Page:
Clear Saved Payments: Click this button to clear out all entered and edited payment amounts for the selected loan.
Clear All Saved Data: Click this button to clear out all loans and their entered and edited payment amounts.
Pmt # column: This column will list the month number for each of the payments that fall within beginning and ending dates.
Month/Year column: This column will list the month and year of the payments that fall within beginning and ending dates.
Payment column: This column will list the defaultpayment amount for each month that falls within beginning and ending dates. You can change these to reflect instances where the actual payment made was more or less than amount listed (enter zero if payment was skipped all together). Note that the Revised Balance column will update as you make changes.
Adjustments column: Use the fields in this column for adding late fees to the principal balance (enter as negative number, e.g. enter -10 for a $10 fee), or for cases where a second payment is made during any one month (enter as positive number). Note that the Revised Balance column will update as you make changes.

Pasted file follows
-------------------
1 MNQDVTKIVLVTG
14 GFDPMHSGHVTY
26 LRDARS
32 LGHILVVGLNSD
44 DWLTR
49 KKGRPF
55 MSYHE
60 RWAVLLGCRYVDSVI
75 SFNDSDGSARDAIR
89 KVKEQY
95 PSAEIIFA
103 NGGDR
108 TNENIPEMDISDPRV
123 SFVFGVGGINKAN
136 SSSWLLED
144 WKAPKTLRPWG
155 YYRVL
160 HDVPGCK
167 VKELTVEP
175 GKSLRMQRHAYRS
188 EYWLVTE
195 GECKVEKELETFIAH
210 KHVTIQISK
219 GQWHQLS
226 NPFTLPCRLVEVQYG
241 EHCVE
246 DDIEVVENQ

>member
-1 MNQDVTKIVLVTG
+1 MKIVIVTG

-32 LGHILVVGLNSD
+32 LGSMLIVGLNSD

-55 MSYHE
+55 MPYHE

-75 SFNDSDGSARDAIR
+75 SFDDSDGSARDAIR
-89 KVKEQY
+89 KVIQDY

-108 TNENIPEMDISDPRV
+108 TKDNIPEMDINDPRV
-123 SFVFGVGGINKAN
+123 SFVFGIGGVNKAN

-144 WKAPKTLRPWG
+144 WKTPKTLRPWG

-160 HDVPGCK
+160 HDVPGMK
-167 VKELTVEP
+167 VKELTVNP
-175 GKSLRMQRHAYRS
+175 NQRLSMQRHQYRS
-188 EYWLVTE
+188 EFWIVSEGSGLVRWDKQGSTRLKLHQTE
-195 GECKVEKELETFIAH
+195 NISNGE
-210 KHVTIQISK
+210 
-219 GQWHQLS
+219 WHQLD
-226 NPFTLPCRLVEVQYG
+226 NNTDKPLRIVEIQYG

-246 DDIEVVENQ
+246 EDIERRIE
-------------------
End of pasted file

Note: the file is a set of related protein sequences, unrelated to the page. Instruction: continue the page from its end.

Revised Balance column: This column will display the revised month-to-month loan balance based on your entries in the Payment and Adjustments columns. Note that the loan balance calculator will recalculate this column as you adjust the payment amounts and late fees.
Principal paid during amortization period: The total of the amounts applied to the principle during selected repayment period.
Interest charges for the amortization period: The total of the interest charges that have accrued during selected repayment period.
Principal balance at end of amortization period: This is the balance owed as of the last month of selected repayment period (includes the payment amount for that month).
Escrowed unpaid interest: If you selected US Rule and any of your payments (less any fees) were not large enough to cover the interest charge for their respective payment periods, the unpaid interest will be escrowed -- the total of which will display on this line. Otherwise, if Normal amortization is selected, unpaid interest will be added to the principal in the period it occurred (causing negative amortization) and a zero will be displayed on this line.
Total owed at end of amortization period: This is the balance owed as of the last month of selected repayment period (includes the payment amount for that month), plus any escrowed unpaid interest.
Show Revised Amortization Schedule button: Clicking this button will display a revised amortization schedule below this row, and enable the Printer Friendly Revised Amortization Schedule button located beneath the schedule. Then, to create a printer friendly version for printing, click the button displayed below the revised schedule once it is no longer grayed out.
Printer Friendly Revised Amortization Schedule button: If enabled, clicking this button will open the revised amortization schedule in a new, printer friendly window for printing, Printing this report will enable you to start from where the schedule left off instead having to start all over.